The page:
U.S., Allies Discuss Approach to Iran's Nuclear Ambitions Foreign ministers from the United States, Russia, China and the European Union meet in Vienna to discuss an impasse over Iran's nuclear program after Tehran rejected a fresh U.S. demand that it stop enriching uranium. The foreign ministers are expected to complete work on a new package of punishments and rewards for Iran.
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U.S., Allies Discuss Approach to Iran's Nuclear Ambitions

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U.S., Allies Discuss Approach to Iran's Nuclear Ambitions

U.S., Allies Discuss Approach to Iran's Nuclear Ambitions

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ROBERT SIEGEL, host:

The United States and five other world powers have reached an agreement on Iran. They've Okayed a package of incentives and penalties aimed at persuading Iran to curb its nuclear program. Secretary of State Condoleezza Rice finalized the deal today with the foreign ministers of Russia, China, France, Germany, and Britain. NPR's Rob Gifford joins us on the line from Vienna, where the meeting is taking place. And Rob, I want you to tell us what exactly was announced today, and whether there's anything new in it.

ROB GIFFORD reporting:

Well, the announcement was actually very short. All of the senior diplomats came out and faced the press, and it was the new British Foreign Secretary Margaret Beckett who made the statement. It was only about a minute long, and it was not really anything new. Essentially, this was to back up the U.S., to stand together to support the United States and Condoleezza Rice, specifically, who was there in her announcement of yesterday - of this major change in U.S. policy. They didn't go into any of the details of the package of the incentives that they might be offering Iran to come to the table.

SIEGEL: They didn't go into the incentives. What about disincentives? What if Iran refuses to halt uranium enrichment?

GIFFORD: That they did - Margaret Beckett did mention briefly. It was nothing new, it's what's been known all along, and that is the major stick looming behind all of this. And that is going to the U.N. Security Council to get some kind of sanctions imposed if, indeed, the Iranian government - as it seems to be doing so far - rejects the U.S. offer for talks with specifically, the U.S. condition for talks, which is that it suspends its uranium enrichment.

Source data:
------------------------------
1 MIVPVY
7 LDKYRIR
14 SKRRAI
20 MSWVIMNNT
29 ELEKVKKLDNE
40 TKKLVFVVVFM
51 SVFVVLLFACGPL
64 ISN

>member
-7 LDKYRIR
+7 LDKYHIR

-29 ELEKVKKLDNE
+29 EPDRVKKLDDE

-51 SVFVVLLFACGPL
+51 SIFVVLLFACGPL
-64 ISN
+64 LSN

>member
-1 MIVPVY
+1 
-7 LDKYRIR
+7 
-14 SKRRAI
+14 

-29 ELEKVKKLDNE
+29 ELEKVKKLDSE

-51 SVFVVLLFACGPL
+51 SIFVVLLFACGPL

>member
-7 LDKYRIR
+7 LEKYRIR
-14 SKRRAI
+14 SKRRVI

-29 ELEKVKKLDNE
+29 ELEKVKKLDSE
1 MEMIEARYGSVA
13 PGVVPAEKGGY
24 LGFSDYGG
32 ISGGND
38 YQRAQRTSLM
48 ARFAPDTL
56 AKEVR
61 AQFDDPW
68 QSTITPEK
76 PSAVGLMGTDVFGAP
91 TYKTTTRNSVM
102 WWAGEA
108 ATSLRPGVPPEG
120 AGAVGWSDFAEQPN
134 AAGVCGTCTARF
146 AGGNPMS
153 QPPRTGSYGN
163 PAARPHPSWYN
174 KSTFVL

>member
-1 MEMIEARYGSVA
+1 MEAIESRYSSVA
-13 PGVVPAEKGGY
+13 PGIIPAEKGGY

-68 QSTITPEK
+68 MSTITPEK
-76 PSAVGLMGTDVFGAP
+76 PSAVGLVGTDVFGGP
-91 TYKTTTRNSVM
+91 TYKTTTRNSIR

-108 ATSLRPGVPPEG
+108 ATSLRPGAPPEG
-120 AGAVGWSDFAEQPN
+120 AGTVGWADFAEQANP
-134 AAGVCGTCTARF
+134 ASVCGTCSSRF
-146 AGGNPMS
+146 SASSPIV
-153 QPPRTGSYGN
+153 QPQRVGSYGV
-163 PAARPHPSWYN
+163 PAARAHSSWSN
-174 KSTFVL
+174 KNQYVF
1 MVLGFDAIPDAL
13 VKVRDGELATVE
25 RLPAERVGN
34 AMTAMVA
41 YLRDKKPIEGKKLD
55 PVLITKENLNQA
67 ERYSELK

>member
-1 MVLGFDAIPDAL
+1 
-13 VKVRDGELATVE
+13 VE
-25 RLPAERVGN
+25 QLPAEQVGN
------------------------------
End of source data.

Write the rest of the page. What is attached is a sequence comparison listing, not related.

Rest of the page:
SIEGEL: Now, China and Russia were at the Vienna meeting, but did they really sign onto this? Would they really agree to those further steps in the Security Council?

GIFFORD: Well, that's really the big question, that the Chinese and the Russians are here, and they have signed on to this change of plan from the U.S. The big question is, really, what happens if Iran does reject it? Because even though they signed on to this statement today, that it would then go back to the U.N. Security Council. Really, there seemed to be very few people - experts in this - who believe that the Chinese and the Russians would go down the road of sanctions. So, we'd have to cross that bridge when we came to it, but it's not at all a done deal. If the Iranians turn this down, there really would be sanctions put in place further down the road.

SIEGEL: Mm hmm. Well, at least for now, the U.S., Russia, China, France, Germany, the U.K. are saying the same thing: what happens next?

GIFFORD: What happens now is that the Europeans will present these proposals, this new package to the Iranians. U.S. officials have said just after this announcement today that the Iranians have several weeks in which to consider these proposals, and we really need to see whether the Iranian government wants to take hold of this, wants to take this offer. We've seen - many people are saying that these, that the pragmatists who are coming out in Washington on top here and affecting a change in U.S. policy, perhaps in Iran, we might see the same. Though, I have to say - from the people I've spoken to - there are not a huge number of optimists around.

SIEGEL: And again, optimism here would be that some time over the next several weeks - not too immediate - the Iranians would agree to suspend uranium enrichment.

GIFFORD: That's right. And one of the crucial issues here is that it's not a permanent suspension that is being sought in the first instance. It could be a temporary suspension, so that both sides could go on to talk further about something more permanent, and that would be a first step. But today, the foreign minister of Iran rejected the U.S. condition, so at the moment, it's not looking very positive.

SIEGEL: Okay, Rob. Thank you.

GIFFORD: Thank you very much, Robert.

SIEGEL: That's NPR's Rob Gifford speaking to us from Vienna.

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